Flying Diamond Ranch Honored for Outstanding Environmental Stewardship
DENVER (July 13, 2017) – The Flying Diamond Ranch in Kit Carson, Colo., has been selected as one of six regional honorees of the Environmental Stewardship Award Program (ESAP). The award, announced during the 2017 Cattle Industry Summer Business Meeting July 13, 2017, recognizes outstanding stewardship and conservation efforts of beef cattle operations. This year’s regional winners will compete for the national award, which will be announced during the Annual Cattle Industry Convention in Phoenix, Ariz., in February 2018. Established in 1991 by the National Cattlemen’s Beef Association to recognize outstanding land stewards in the cattle industry, ESAP is generously sponsored by Dow AgroSciences, USDA Natural Resources Conservation Service (NRCS), U.S. Fish and Wildlife Service, and the National Cattlemen’s Foundation.“Cattlemen and women everywhere understand that the land, air and water resources in their care are the cornerstone of their success and they are only stewards of those resources for a short time,” said National Cattlemen’s Beef Association President Craig Uden. “Each of us understands the importance of improving those resources and leaving them better for future generations. This year’s nominees are outstanding examples of what is possible for the beef industry. They serve as an inspiration for producers everywhere to continue improving their stewardship practices now and in the future.”Founded in 1907 by Charlie Collins, who would later serve as president of the National Cattlemen’s Association, the Flying Diamond Ranch has been in the same family for more than a century. Today, the ranch operates a commercial cow-calf herd, a replacement heifer operation and bull development on 50,000 acres, half of which is deeded acreage, and the other half leased. The ranch is led by Charlie’s great-grandson, Scott Johnson, and his wife Jean with the active help and ownership of their four children and their families. “It’s all about cattle, ranch and family,” says patriarch Scott Johnson. “My family all along has understood what we really have out here, the natural resources we’ve been entrusted with. It’s pretty special, and if you work with it and you listen it’ll take care of you and we’ll be well prepared for the next generation.” The ranch is dominated by shortgrass and sandsage prairie, with an average precipitation of just 13 inches per year. The Johnson’s overall goal of working with nature led them to adopt a holistic approach to managing their ranch. They adjusted their calving season to better fit their available forage and implemented a high density, low frequency rotational grazing system in the early 1990s. All of the family members continue to educate themselves on new and innovative management practices from all over the country to help improve their land. The ranch also enjoys a continued long-term relationship with their land grant institution, Colorado State University (CSU). Dr. Kevin Pond, Head of the Department of Animal Sciences at CSU, says “The family is a product of the best that Colorado has to offer. Their recognized stewardship of the land has been over generations. As early adopters of technology and drawing from experiences from around the world, Flying Diamond Ranch has always searched for new and proven methods to improve sustainability. The newest generation has received further training at schools across the nation giving the ranch additional advantages to ensure success. Education is very important but successful sustainability of a ranch for several generations speaks for itself.” “The desire to leave the land better than they found it is a common trait among cattle raisers,” says Dave Owens, beef marketing specialist with sponsor Dow AgroSciences. “You certainly see that in action at the Flying Diamond Ranch . They’re making a real, on-the-ground difference in protecting and improving the environment.”The family enjoys sharing their ranching history and land management strategies with others and works with their nearby urban community to explain how ranchers’ efforts can benefit everyone. They frequently host tours that range from local elementary students to FFA chapters to an upper level economics class from Colorado College, sharing everything from their business model to information about their environmental practices.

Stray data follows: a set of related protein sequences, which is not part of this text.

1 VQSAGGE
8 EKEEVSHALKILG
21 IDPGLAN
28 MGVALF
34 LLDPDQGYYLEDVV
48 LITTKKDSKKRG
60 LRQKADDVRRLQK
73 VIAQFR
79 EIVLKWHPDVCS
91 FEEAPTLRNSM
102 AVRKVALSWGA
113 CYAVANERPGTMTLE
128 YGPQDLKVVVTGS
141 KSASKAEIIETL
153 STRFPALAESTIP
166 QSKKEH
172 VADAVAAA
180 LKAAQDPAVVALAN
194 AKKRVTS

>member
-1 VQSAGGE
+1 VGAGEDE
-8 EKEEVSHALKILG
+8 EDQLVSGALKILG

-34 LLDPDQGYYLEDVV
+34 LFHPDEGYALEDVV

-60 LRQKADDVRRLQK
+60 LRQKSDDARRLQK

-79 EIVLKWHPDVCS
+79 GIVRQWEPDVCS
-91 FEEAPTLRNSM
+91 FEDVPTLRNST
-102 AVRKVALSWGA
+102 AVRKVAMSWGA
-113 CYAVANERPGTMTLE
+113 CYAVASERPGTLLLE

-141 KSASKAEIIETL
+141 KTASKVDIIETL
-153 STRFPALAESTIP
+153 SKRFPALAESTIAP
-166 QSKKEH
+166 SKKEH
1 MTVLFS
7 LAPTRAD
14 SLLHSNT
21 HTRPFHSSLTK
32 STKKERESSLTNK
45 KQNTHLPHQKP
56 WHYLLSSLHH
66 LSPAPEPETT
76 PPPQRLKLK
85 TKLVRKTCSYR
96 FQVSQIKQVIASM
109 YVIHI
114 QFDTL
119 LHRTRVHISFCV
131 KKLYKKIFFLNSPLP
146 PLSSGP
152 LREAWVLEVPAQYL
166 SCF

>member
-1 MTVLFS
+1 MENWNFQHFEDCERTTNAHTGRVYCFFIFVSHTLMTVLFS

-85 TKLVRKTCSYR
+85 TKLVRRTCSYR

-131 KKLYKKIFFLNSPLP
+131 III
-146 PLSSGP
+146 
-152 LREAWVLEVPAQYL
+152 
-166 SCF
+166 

Posted: July 13, 2017